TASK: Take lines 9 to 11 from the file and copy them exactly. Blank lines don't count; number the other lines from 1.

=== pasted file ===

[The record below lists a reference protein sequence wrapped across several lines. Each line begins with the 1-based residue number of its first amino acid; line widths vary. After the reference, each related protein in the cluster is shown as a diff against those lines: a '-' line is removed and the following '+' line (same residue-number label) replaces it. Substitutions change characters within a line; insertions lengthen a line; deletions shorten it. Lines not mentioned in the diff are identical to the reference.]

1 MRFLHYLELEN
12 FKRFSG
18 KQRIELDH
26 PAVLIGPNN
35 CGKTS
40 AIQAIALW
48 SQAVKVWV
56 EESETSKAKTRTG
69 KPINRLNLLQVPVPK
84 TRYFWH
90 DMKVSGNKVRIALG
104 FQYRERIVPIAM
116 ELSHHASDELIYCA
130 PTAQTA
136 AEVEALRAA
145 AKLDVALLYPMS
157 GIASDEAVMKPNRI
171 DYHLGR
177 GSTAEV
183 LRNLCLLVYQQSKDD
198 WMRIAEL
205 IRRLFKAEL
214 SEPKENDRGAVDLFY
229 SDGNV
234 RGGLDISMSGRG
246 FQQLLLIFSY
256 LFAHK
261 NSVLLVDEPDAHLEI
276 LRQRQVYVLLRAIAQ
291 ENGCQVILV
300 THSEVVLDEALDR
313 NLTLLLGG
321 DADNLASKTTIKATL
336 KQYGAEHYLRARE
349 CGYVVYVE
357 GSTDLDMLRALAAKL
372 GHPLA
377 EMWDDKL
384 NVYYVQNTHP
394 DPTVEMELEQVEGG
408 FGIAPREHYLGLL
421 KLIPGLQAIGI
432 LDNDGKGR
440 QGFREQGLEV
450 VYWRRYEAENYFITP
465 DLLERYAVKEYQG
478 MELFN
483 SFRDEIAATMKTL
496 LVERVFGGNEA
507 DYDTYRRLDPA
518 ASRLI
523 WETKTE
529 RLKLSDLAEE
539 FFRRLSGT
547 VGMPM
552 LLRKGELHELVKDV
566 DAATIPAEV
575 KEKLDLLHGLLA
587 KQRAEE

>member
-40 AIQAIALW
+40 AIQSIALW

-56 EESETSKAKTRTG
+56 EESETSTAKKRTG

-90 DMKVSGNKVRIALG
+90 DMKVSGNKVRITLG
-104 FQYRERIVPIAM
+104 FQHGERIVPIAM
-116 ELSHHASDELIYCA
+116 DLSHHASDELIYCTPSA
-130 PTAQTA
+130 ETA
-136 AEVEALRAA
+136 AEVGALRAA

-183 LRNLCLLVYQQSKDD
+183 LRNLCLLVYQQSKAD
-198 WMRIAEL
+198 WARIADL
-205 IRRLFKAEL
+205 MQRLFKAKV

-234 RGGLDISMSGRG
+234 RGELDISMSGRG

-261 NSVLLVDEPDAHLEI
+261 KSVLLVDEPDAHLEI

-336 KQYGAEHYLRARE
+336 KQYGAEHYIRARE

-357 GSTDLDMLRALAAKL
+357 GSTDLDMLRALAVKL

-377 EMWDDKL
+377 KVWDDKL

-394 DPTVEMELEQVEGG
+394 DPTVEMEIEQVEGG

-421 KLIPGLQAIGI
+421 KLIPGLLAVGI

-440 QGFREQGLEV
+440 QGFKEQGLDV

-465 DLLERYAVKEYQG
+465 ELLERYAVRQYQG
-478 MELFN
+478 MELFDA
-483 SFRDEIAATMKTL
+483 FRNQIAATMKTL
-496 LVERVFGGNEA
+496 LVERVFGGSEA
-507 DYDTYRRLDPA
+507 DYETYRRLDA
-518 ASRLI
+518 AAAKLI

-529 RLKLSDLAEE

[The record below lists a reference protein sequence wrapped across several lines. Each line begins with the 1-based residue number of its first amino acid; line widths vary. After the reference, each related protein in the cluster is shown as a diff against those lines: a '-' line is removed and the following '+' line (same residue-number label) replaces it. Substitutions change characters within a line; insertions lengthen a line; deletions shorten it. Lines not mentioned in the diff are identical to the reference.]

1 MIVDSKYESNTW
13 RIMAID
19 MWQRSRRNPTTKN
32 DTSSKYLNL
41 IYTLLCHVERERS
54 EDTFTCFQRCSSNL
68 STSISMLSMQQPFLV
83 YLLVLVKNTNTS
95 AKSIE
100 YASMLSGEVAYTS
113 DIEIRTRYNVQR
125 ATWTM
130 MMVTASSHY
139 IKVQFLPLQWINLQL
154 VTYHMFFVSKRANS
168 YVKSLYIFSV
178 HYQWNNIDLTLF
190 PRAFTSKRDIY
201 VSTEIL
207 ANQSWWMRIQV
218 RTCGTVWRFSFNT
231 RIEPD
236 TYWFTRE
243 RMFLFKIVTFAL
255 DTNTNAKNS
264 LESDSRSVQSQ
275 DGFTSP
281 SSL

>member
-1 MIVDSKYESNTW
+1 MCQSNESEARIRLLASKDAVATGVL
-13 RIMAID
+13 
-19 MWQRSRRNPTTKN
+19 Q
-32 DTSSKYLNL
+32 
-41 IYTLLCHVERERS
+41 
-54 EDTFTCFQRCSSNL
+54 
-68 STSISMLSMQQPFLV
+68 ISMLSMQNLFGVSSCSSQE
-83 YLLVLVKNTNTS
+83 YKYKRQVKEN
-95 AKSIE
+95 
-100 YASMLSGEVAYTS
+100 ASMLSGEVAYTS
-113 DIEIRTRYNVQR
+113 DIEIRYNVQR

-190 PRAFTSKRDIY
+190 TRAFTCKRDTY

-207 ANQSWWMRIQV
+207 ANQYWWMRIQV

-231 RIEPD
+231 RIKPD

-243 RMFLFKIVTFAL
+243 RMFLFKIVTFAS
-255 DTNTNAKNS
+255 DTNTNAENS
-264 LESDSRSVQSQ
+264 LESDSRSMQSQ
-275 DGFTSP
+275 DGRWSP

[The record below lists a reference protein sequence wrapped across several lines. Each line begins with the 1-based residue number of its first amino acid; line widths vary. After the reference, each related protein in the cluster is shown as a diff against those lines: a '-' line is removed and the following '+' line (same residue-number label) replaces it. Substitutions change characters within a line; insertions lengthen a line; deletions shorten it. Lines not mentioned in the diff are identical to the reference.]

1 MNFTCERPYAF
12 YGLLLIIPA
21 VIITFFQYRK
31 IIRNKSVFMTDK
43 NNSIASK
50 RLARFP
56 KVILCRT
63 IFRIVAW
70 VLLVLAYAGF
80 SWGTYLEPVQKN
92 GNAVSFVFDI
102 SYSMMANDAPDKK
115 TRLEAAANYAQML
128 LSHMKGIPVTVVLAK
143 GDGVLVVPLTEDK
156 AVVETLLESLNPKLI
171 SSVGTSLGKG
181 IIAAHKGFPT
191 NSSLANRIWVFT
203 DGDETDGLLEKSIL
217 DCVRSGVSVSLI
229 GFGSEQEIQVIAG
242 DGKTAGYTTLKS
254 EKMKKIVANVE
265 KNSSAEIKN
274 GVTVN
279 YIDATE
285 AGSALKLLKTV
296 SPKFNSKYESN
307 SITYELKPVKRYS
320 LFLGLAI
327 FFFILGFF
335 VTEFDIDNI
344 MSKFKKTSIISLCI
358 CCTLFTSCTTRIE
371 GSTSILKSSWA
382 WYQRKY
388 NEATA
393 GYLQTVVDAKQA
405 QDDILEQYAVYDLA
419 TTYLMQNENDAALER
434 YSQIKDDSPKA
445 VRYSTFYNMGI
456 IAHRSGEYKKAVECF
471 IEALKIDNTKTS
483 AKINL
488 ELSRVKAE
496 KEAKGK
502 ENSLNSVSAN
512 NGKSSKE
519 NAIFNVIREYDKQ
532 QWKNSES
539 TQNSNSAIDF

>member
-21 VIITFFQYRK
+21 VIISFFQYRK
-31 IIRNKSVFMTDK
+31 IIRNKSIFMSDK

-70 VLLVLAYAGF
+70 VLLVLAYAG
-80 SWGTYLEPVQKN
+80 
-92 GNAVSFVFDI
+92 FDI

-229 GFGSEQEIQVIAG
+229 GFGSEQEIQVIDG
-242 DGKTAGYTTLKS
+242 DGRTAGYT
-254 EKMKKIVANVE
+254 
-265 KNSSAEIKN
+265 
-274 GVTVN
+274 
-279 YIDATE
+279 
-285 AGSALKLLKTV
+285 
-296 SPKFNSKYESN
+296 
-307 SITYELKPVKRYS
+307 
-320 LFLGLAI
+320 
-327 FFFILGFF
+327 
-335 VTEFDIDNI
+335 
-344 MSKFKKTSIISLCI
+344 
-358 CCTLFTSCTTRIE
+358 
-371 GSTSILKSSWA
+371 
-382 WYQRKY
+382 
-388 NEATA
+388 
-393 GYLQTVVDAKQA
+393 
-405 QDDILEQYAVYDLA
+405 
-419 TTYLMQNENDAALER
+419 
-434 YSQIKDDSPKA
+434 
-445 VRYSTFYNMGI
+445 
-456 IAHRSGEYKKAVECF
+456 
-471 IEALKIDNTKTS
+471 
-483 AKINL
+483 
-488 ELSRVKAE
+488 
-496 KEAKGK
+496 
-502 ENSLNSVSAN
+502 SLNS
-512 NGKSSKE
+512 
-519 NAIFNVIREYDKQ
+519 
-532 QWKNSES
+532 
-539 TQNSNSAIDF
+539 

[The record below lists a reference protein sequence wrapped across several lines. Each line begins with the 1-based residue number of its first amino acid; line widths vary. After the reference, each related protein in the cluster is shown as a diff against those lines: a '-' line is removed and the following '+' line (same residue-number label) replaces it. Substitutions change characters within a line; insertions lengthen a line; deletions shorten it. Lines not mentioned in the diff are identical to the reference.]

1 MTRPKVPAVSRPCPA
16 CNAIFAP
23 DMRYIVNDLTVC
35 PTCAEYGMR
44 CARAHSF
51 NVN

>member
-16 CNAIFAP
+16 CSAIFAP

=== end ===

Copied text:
56 EESETSKAKTRTG
69 KPINRLNLLQVPVPK
84 TRYFWH